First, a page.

How Love and Fear Fuel Israel
Two new books explore the emotions that affect the political life of the Jewish state.
Popular sentiment has a role in the political life of all nations, but the Jewish state, born after two millennia of persecution and yearning, offers a particularly strong case study in how emotion can affect politics—underlying everything from ideology to the drawing of lines on a map. The last six months alone has seen a surge of strong sentiment, ironically, over the question of who gets to decide whether a particular law is “reasonable.” The streets of Tel Aviv and Jerusalem have filled with passionate protestors, their faces distorted by crying or yelling, waving giant flags as water cannons force them off their feet. And the debate has been colored as much by argument as by resentment, anxiety, pride, and a plethora of other potent feelings.
Two new books, Eva Illouz’s The Emotional Life of Populism and Derek Penslar’s Zionism: An Emotional State, zero in on those emotions, like love and fear, which are so seldom acknowledged for what they are but play an outsize role in shaping politics.
Though written from different angles—Illouz is a prominent sociologist, and Penslar is a distinguished historian—both echo the brilliant Upheavals of Thought: The Intelligence of Emotions, by the philosopher Martha Nussbaum, that “emotions are not just the fuel that powers the psychological mechanism of a reasoning creature, they are parts, highly complex and messy parts, of this creature’s reasoning itself.”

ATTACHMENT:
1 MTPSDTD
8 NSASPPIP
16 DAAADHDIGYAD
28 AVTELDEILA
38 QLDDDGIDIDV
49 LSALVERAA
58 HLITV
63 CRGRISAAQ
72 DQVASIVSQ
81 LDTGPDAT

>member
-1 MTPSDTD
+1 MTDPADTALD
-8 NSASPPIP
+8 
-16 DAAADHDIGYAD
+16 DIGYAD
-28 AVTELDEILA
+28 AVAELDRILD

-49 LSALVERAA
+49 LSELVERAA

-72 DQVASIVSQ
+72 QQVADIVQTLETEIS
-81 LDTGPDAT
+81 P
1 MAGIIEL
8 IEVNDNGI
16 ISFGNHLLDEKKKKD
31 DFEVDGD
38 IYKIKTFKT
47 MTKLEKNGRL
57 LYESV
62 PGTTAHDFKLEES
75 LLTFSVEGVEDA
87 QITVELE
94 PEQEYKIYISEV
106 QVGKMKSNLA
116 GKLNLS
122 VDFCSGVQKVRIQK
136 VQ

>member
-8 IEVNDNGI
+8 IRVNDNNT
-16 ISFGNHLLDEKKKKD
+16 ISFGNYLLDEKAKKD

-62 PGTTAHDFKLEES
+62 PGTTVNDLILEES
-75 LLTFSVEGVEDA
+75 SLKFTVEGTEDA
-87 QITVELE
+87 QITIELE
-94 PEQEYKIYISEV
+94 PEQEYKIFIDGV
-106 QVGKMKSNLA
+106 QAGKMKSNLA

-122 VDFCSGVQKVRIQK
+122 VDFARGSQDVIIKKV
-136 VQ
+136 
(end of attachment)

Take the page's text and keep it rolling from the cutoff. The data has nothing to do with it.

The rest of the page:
Historians have always acknowledged the impact of emotions on the body politic. In his history of the Peloponnesian War, Thucydides emphasized how fear led the Spartans to declare war on Athens, how fear deafened Athenians to the reason of Pericles, and how fear made them vulnerable to the demagoguery of Cleon. But Thucydides also emphasized the role of love, noting that Pericles failed to persuade his fellow citizens to love Athens and lamenting that Alcibiades, Pericles’s unworthy successor, seduced the Athenians with his proposal to invade Sicily—generating a bolt of eros that, after galvanizing the city, led to its eventual downfall.
More than two millennia later, fear and love are still tearing us apart and bringing us together. Both Illouz and Penslar consider these and other emotions. On the dark side, there are the usual suspects: resentment, disgust, and (in Penslar’s case) hatred; on the light side, Illouz focuses on pride as well as love, while Penslar takes up gratitude.
Consider fear. Illouz paraphrases a famous remark by Thomas Hobbes in writing that when Israel was born, fear was born as its twin. She neglects to add that Hobbes insisted that the news of the Spanish Armada invasion in 1588 caused his mother to give premature birth to him. As for Israel, the fear that accompanied the country's founding stemmed not just from the news that the Arab armies were invading in response to its announcement of independence but also from the “quasi-metaphysical belief,” as Illouz puts it—stoked by centuries of anti-Jewish and anti-Semitic experiences that climaxed in the Holocaust—that the world, quite simply, demanded the annihilation of the Jews.
This sense of constant threat is an active force in the country, where fear is permanently installed over the political landscape, giving rise to what Illouz calls a “securitist democracy” whose politics are shaped by existential imperatives. Of course, she does not dismiss the serious and several threats that confront Israel. (Among the people she interviewed were three women who belong to a kibbutz in the northwestern Negev, where “constant fear” dictates their daily schedules and sentiments.) But Illouz also emphasizes the crippling fears that inform the lives of Arabs living in Israel. As a lawyer in East Jerusalem observes, one “lives with the constant threat of incarceration, of stop and frisk … You are in constant fear of being in the wrong place.”